Plastic Bags

By Terry Plotkin
This is a copy of a Letter to the Editor that I sent to my local newspaper:
Five hundred billion to one trillion: That is the estimated number of plastic grocery bags that are being used in the world each year. Greenfield has a chance to pass an ordinance to join cities like San Francisco, Los Angeles, Seattle and many others that have already instituted the ban on plastic grocery bags. If these big cities can pass a law, surely Greenfield can too. A trillion bags is a lot of plastic, a lot of petroleum, a lot of pollution, a lot of garbage, all of it unnecessary.
 Walk into any supermarket and observe the number of plastic bags that go into each order. Three items in, then grab another bag. What a waste. This ban will encourage consumers to bring their own cloth bags when they shop.
It is not hard to keep a few canvas bags in your car and bring them into a store. The Recorder suggests what is needed is more education, but most people won’t change their behavior until they have to. The ordinance requires you to pay 10 cents for each paper bag you take; most people will quickly convert to reusable bags, and it won’t be a big deal either. The stores will save money, as they as they are the ones who are now paying for the bags. There will be less litter on the streets and less having to be hauled away. The town will make revenue off the 10 cent fee and that will go towards increasing recycling around town. The environment will be better off.
I met someone from Washington D.C. recently, and the topic of the Greenfield plastic bag ordinance came up. The woman stated that since her city placed a 5 cent fee on each plastic shopping bag, that you hardly ever saw them anymore.  She said it looks strange to her now when she goes to another town and sees how many bags are being used. I checked out the statistics to see if what she said was true. The answer: Washington has seen its plastic bag usage drop from 22 million to 3 million bags per month. They use the money collected to clean up the Anacostia River.
We can do this.  I urge the Town Council to take the lead in making the ban happen.  If we are serious about wanting to be a green town, then we have to back it up with practical actions.

2 Responses to “Plastic Bags”

  1. I am with you on this. Here’s my story.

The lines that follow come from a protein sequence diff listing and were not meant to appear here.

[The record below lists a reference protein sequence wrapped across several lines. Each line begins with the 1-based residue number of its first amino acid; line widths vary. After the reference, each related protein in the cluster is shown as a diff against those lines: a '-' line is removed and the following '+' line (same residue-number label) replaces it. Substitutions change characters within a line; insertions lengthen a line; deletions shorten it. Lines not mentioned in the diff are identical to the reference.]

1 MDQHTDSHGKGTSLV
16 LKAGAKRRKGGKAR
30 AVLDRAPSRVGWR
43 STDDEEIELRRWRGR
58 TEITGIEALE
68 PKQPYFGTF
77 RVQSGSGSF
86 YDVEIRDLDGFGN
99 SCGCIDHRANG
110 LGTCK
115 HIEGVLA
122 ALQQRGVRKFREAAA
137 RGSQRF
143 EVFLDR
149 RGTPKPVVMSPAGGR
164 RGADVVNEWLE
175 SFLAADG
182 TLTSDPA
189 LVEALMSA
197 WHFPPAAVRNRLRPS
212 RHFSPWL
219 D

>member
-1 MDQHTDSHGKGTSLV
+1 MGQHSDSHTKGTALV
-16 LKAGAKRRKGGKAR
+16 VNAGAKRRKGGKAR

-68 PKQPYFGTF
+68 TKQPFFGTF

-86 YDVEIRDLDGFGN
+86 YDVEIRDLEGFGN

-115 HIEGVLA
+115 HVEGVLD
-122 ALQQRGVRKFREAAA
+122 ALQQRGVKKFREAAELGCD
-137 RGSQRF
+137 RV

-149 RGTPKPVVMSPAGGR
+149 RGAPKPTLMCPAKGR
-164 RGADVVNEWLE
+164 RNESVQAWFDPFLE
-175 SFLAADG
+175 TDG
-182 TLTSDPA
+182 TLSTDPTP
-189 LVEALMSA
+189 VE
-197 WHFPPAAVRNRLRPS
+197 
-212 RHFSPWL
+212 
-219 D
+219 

In my life, I’ve worked dozens of different jobs from picking up balls at a driving range to being VP at an employee benefits company. Out of all those jobs, one of my favorites was being a bag boy at our local supermarket.

    I don’t know why but I took great pleasure in pulling grocery items off the belt and putting them in bags. There is an art and science to it. My goals were to fill the bags as quickly as possible, while completely filling each bag, making sure nothing was damaged, that the final weight was manageable and would not tear the bag.

    I got really good at this. I used the grasp and throw method – picking up an item with my left hand, throwing it with some force, catching it with my right hand positioned over the top of the bag, and swiftly placing the item into the bag in it’s perfect place. I was really fast and customers would stare in awe as they saw their items snatched off the belt in rapid succession and sent flying into the bag like some mystical juggling routine.

    The bags I packed were perfectly squared off, every corner filled, every item stacked and stable. The bags would fit in the cart like blocks fit into a perfect square, and if they needed to be stacked, they fit on top of each other making perfect Mayan pyramids pushing out into the parking lot.

    Ok, sorry I got carried away a bit, but I have a relevant point. I’ll continue.

    Sadly, I moved on in my life and couldn’t be a bag boy anymore. But I never lost my love and appreciation of a well-packed bag. Every visit to the supermarket found me enjoying the check-out more than the shopping.

    Then, about 20 years ago, I noticed a disturbing trend – plastic bags at check-out stands. In some stores, these bags completely replaced paper. Over and over again,
    I watched cashiers and bag boys take plastic bags, and (as you, Terry, note) put 3 or 4 items in a single bag. No attempt to fill the bag, no attempt to stack things so the bag could stand on its own. Just a careless, thoughtless discarding of items in these soul-less pouches. Worst yet, I was forced to carry these shapeless miscreants into the lot, into my car, and onto my kitchen table – all flopping over, spilling, and spoiling an otherwise perfect event of bringing food into the home.

    So you see, there is more at stake than the poisoning of the environment. There is a tragic loss of the artistry practiced by those bag boys oddly passionate about how groceries are treated – and how carelessness in any endeavor sucks the humanity out of the things we do.

  2. I, too, use to be a bag boy and I too was very fast. I did not see it as the art that Birdman does though. The first day on the job the cashier told me to square off each bag so if a pie came down in its cardboard box to put it on the bottom. And I did! I found out later she was kidding me. Being embarrassed is not easy to forget.
    I bring in my back pack now and often on my bike so everything HAS to go in the bag. This calls for careful packing. I could use some of Birdman’s artistry.

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